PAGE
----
Before the confession was admitted into evidence a hearing was conducted outside the presence of the jury to determine the admissibility of the confession. Billy Clyde Burns, Criminal Investigator for the Corinth Police Department, testified that he initially received a note from Frank Cabello, Jr. stating:

I, Frank Cabello, state that Ricco Cabello did not know about the hole crime and was not told about it until after it happened and I, Frank Cabello, will have a statement about it and I will sign it and so will Ricco Cabello.

After receiving the note Officer Burns went to Cabello's cell where he was handed the confession.

On cross-examination Burns denied threatening Frank Cabello, Jr. with solitary confinement and also denied that he had *856 denied Frank Cabello, Jr. opportunities to speak with an attorney.

Frank Cabello, Jr. testified that Billy Clyde Burns had questioned him numerous times about providing Cabello the attorney for whom he asked. According to Cabello's testimony, Burns also threatened him with the gas chamber if he did not give a statement and offered him a lighter sentence in exchange for his cooperation. Finally, he testified that he signed the confession only to help his brother and father and that he would not have done so if not for the threats of Billy Clyde Burns.

In order for a confession to be admitted into evidence, it must have been given freely and voluntarily, and without the influence of promises or threats. Frost v. State, 483 So. 2d 1345 (Miss. 1986). A confession which in truth is not voluntary, which comes about as a result of threat, physical mistreatment, or the promise of reward, cannot be used either for the State's case in chief or for impeachment purposes. Powell v. State, 483 So. 2d 363 (Miss. 1986).

"[W]here a criminal defendant challenges the voluntariness of a confession, he has a due process right to a reliable determination that the confession was in fact voluntarily given." Gavin v. State, 473 So. 2d 952, 954 (Miss. 1985). See also, Jackson v. Denno, 378 U.S. 368, 84 S. Ct. 1774, 12 L. Ed. 2d 908 (1964).

In a hearing to determine the admissibility of a confession, the trial judge is the trier of fact and is charged with determining whether there has been, under the totality of the circumstances, a knowing and voluntary waiver of the accused's privilege against self-incrimination. Gavin v. State, 473 So. 2d at 954. See also, Jones v. State, 461 So. 2d 686, 696 (Miss. 1984); Depreo v. State, 407 So. 2d 102, 106 (Miss. 1981). "[T]he State has the burden of proving all facts prerequisite to admissibility beyond a reasonable doubt." Gavin, 473 So. 2d at 954.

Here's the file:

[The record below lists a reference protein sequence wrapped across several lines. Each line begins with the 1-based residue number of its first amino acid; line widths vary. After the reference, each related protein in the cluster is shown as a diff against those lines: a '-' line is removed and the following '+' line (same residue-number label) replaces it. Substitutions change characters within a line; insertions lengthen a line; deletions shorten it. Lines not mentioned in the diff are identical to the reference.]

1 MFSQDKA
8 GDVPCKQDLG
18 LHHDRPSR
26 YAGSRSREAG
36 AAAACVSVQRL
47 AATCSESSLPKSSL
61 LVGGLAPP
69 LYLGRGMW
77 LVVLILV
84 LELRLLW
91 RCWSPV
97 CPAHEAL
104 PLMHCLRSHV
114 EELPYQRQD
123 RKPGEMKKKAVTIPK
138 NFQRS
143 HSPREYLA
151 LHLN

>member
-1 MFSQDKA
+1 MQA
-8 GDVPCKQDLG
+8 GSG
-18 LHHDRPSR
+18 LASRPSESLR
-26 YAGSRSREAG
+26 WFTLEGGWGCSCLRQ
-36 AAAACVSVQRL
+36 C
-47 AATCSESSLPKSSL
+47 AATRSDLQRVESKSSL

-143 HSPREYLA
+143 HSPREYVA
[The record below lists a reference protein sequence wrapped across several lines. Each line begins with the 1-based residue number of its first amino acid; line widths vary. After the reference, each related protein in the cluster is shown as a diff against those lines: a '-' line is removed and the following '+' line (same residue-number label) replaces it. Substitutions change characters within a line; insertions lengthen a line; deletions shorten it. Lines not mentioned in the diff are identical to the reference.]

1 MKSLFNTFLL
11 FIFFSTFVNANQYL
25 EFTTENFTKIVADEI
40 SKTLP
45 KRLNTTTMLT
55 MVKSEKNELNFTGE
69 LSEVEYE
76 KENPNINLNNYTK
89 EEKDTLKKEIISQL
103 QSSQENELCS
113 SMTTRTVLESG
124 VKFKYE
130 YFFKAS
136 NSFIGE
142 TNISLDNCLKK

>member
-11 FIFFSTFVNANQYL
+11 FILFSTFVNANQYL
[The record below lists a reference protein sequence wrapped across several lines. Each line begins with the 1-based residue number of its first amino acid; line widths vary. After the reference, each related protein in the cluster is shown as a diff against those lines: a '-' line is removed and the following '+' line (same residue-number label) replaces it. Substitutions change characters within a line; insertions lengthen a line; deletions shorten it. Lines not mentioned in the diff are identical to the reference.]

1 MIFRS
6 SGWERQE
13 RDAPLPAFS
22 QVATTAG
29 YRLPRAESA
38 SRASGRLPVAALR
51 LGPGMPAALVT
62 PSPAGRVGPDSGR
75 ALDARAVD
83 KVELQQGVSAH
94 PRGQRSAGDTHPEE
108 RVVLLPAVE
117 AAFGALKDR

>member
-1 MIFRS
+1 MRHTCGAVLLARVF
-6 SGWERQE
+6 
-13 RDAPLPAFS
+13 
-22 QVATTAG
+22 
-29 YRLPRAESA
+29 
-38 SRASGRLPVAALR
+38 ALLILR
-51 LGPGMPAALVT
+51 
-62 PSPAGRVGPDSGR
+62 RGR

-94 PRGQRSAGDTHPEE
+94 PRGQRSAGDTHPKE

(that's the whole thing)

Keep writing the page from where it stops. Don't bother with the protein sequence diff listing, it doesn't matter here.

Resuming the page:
"Age and intelligence level are factors to be considered in determining whether a waiver and a confession are free and voluntary, but are not controlling." Coleman v. State, 378 So. 2d 640, 644 (Miss. 1979). See also, Saucier v. State, 328 So. 2d 355 (Miss. 1976); Stewart v. State, 273 So. 2d 167 (Miss. 1973).

Once the trial judge determines that a confession is admissible, his finding becomes a finding of fact which will not be reversed on appeal unless it is manifestly in error or contrary to the overwhelming weight of the evidence. Frost v. State, 483 So. 2d 1345 (Miss. 1986); Gavin v. State, 473 So. 2d 952 (Miss. 1985).

In finding the confession voluntarily given the trial judge in the present case stated:

The only thing that would give me any problem at all would be a portion of the testimony of Investigator Burns, who, after denying that he had threatened the defendant or given him any made any promises to him, was asked if there wasn't a fact that he had promised that if there was cooperation, or made the statement that if there was cooperation, that it could have an affect on the severity of the sentence, and his answer was, "Certainly cooperation or non-cooperation generally has an affect (sic) on the severity of sentence."

On the voluntariness issue, this Court holds that the finding of the trial judge was neither manifestly in error nor contrary to the overwhelming weight of the evidence.


Should the defendant's motion for a mistrial have been granted?

During the testimony of Billy Clyde Burns, the State began to elicit testimony concerning alleged criminal activity engaged in by the defendant in Texas. The defense attorney objected and the jury was sent out of the court room. Out of the presence of the jury, the State was allowed to develop testimony that Frank Cabello, Jr. was arrested in Braunfels, Texas, on a charge of defrauding an innkeeper, and *857 was later arrested in Torrance, California, on a charge of shoplifting.